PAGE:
Academic Tenure and Housing Choice

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Seagraves, Cayman
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University Honors College, Middle Tennessee State University
This study tests a model of housing choice to cross-sectional data from the faculty at Middle Tennessee State University. The faculty participants include tenured, tenure-track, and non-tenured professors. The study employs econometric regression, which conditions household decisions based on a variety of factors. The variable of interest in this study is academic tenure. Like past studies, my results indicate that demographic and economic differences largely explain the housing tenures choices that individuals and families make. The results show that being single or Latino decreases the chance of homeownership, and these results conform with past research. Moreover, the regression shows that faculty who have achieved academic tenure are significantly more likely to own a home than those who have not achieved academic tenure. With the results, there is enough evidence to reject the null hypothesis and accept the alternative hypothesis that academic tenure does quantitatively influences housing choice.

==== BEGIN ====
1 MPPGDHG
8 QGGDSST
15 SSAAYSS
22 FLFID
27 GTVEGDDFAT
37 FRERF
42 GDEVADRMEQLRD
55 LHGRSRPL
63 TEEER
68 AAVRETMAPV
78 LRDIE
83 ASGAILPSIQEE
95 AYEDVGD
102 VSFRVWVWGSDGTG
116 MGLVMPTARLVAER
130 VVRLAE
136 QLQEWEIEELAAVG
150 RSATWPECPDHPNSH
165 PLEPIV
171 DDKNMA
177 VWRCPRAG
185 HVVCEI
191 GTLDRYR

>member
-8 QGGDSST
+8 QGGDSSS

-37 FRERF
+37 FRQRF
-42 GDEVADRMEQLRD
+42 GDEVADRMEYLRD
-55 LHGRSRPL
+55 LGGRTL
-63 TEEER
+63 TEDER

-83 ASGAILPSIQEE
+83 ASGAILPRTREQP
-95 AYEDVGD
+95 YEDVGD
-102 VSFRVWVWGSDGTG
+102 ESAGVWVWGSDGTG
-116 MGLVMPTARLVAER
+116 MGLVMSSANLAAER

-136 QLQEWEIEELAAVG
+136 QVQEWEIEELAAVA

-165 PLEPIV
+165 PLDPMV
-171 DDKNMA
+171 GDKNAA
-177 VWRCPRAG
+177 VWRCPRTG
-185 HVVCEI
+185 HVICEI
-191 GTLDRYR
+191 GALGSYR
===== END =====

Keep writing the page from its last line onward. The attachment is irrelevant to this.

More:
academic tenure, housing choice, real estate, finance, job security